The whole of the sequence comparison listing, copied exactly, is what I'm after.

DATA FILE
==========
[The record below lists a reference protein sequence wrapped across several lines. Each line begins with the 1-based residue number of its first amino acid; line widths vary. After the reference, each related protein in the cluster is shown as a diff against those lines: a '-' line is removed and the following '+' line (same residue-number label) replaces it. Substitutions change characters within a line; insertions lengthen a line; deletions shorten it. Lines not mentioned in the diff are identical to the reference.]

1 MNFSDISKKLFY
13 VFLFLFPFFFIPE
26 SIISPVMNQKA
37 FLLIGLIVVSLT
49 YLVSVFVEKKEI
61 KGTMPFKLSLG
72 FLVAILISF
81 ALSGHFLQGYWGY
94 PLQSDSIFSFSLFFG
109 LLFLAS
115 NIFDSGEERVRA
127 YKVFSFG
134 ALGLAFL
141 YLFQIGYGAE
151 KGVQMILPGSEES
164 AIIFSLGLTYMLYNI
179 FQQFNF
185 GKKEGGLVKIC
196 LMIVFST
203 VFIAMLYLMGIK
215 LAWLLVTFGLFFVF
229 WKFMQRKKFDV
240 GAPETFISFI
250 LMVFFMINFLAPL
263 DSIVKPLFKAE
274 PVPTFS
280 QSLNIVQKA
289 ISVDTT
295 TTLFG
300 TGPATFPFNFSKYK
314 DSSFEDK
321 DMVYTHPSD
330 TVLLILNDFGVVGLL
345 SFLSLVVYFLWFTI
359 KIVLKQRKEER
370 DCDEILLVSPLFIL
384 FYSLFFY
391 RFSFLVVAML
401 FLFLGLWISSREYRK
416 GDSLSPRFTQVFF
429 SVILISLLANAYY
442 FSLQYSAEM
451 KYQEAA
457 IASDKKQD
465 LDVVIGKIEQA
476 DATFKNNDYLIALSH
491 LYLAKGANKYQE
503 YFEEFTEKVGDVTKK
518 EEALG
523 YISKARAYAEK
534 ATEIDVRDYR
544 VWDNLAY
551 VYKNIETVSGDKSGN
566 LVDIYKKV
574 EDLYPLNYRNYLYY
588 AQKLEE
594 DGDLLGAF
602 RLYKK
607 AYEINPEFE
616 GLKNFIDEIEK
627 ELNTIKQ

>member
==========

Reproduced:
[The record below lists a reference protein sequence wrapped across several lines. Each line begins with the 1-based residue number of its first amino acid; line widths vary. After the reference, each related protein in the cluster is shown as a diff against those lines: a '-' line is removed and the following '+' line (same residue-number label) replaces it. Substitutions change characters within a line; insertions lengthen a line; deletions shorten it. Lines not mentioned in the diff are identical to the reference.]

1 MNFSDISKKLFY
13 VFLFLFPFFFIPE
26 SIISPVMNQKA
37 FLLIGLIVVSLT
49 YLVSVFVEKKEI
61 KGTMPFKLSLG
72 FLVAILISF
81 ALSGHFLQGYWGY
94 PLQSDSIFSFSLFFG
109 LLFLAS
115 NIFDSGEERVRA
127 YKVFSFG
134 ALGLAFL
141 YLFQIGYGAE
151 KGVQMILPGSEES
164 AIIFSLGLTYMLYNI
179 FQQFNF
185 GKKEGGLVKIC
196 LMIVFST
203 VFIAMLYLMGIK
215 LAWLLVTFGLFFVF
229 WKFMQRKKFDV
240 GAPETFISFI
250 LMVFFMINFLAPL
263 DSIVKPLFKAE
274 PVPTFS
280 QSLNIVQKA
289 ISVDTT
295 TTLFG
300 TGPATFPFNFSKYK
314 DSSFEDK
321 DMVYTHPSD
330 TVLLILNDFGVVGLL
345 SFLSLVVYFLWFTI
359 KIVLKQRKEER
370 DCDEILLVSPLFIL
384 FYSLFFY
391 RFSFLVVAML
401 FLFLGLWISSREYRK
416 GDSLSPRFTQVFF
429 SVILISLLANAYY
442 FSLQYSAEM
451 KYQEAA
457 IASDKKQD
465 LDVVIGKIEQA
476 DATFKNNDYLIALSH
491 LYLAKGANKYQE
503 YFEEFTEKVGDVTKK
518 EEALG
523 YISKARAYAEK
534 ATEIDVRDYR
544 VWDNLAY
551 VYKNIETVSGDKSGN
566 LVDIYKKV
574 EDLYPLNYRNYLYY
588 AQKLEE
594 DGDLLGAF
602 RLYKK
607 AYEINPEFE
616 GLKNFIDEIEK
627 ELNTIKQ

>member